I was watching the news last night and saw a piece on the plight caused by the recent rains and the inadequacy of the Berkeley sewer system. The piece pointed out that the systems can’t be fixed due to the drop in sales tax revenue Berkeley is experiencing.
This reminded me of the article by Al Winslow in the Dec. 13 Daily Planet pointing to the 10 percent drop in sales tax revenues in the past year. In that article Mr. Winslow cites several reasons for the drop as proffered by city officials and consultants. What alarms me is not the drop itself, but the fact that everyone wants to look for answers that are outside of their control to free them of blame.
The Internet is cited as the major reason, based on the fact that “almost everyone in Berkeley has access to the Internet.” Other reasons given are that the blocks are too long, cars use Shattuck as a thoroughfare, and there are too many property owners. While these might be fine excuses, they totally miss the obvious problems facing Berkeley.
Most every community and resident in the San Francisco Bay Area has broad access to the Internet, but is every community experiencing as significant a drop in sales tax revenue? Perhaps that is a question that should have been asked.
As far as I know the blocks have been the same length for decades, businesses generally benefit from being on thoroughfares and property owners generally will work cooperatively when there is a benefit to doing so.
While I don’t profess to have all the answers, it would seem that the city should look to more practical solutions to the problem. I would suggest that one of the major problems facing Berkeley is parking. People will not come and shop unless there is convenient parking. As much as a city would like people to use public transportation, the majority of consumers are going to go where they can park because they don’t want to carry packages on public transit. If you do not want to face that reality you can expect to see your business erode. I would point to the thriving businesses in downtown Walnut Creek, where you will see that the city has provided not only ample parking, but also much of it is free. Berkeley on the other hand is hiring more parking enforcement officers.
Another issue facing Berkeley is its anti-business reputation. Before I go too much further I must point out that I am an employee of Berkeley Honda, the subject of many letters to the editor of this paper. No matter what your opinion is of the situation at Berkeley Honda it still serves to clearly illustrate the point I wish to make about the anti-business reputation. That point has nothing to do with the issues facing the union or the owners, and everything to do with the city’s position in the dispute. As a supporter of Berkeley Honda I would have been thrilled (albeit shocked) if the city had chosen to support the owners. As a reasonable and common sense businessman I am flabbergasted at the city’s support of the “boycott.” Not because I think they are on the wrong side (which I do) but because they have forfeited their opportunity to play the role that city governments should play. The only position a government should take in a labor dispute, especially at the outset (and without all of the facts), would be to remain neutral. It is by not taking sides that allows a city to be an arbiter. Being an arbiter is the only way a city can best serve all of its constituencies, and all of the constituencies deserve to be served. There are many in this community who applaud the city’s “fortitude” in standing up for the cause of the union and against the owners, and that is fine. You may not like business, but without thriving businesses a city cannot survive. Absent a city government that encourages them, businesses will go elsewhere.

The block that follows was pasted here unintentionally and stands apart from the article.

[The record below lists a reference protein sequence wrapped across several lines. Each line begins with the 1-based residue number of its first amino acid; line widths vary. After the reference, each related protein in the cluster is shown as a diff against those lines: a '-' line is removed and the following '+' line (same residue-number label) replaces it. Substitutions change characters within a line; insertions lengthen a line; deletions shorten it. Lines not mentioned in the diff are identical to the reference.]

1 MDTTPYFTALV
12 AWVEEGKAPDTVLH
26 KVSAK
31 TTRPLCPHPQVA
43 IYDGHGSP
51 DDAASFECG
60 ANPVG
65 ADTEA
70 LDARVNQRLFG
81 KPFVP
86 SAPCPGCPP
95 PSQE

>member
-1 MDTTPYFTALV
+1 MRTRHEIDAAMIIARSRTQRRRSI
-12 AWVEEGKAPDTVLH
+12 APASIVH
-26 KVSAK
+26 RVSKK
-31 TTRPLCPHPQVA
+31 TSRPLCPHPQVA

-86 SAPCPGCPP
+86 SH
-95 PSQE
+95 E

I am not saying that settlement of the Berkeley Honda situation is the answer to Berkeley’s problems. What I am saying is it is a symptom of a much deeper problem. The city chose to take sides, and the dispute is now over six months old. While it is not entirely the fault of the city for the length of time the dispute has gone on, its support has certainly fanned the flames and emboldened the protesters to reduce the rhetoric to name calling and misrepresentations. What I do fault the city for is taking a position that eradicated any possibility of playing a role in ending the dispute. In the process it has furthered its reputation as an anti-business city.
Take a drive through Emeryville or look at the development in Albany and you will see many businesses that Berkeley has discouraged and proudly done so. I drive through Emeryville and see millions of tax dollars that should be staying in Berkeley had the city leaders found ways to make business work. Fortitude is an admirable quality but is also politically expedient. When it comes to this issue it is easy to obtain and even easier to boast about. All you have to do is say “no” to business and put a bumper sticker on your car supporting the boycott of one of the largest tax revenue generators in the city.
I have two questions for city leaders, how much does that fortitude really cost and how do you expect to pay for it? Based on the issues raised in the television reports of the rainstorm, the answer to the first question is “an awful lot”; based on Mr. Winslow’s article, the answer to the second question is “We have no clue.”
Chris Regalia is an employee of Berkeley Honda.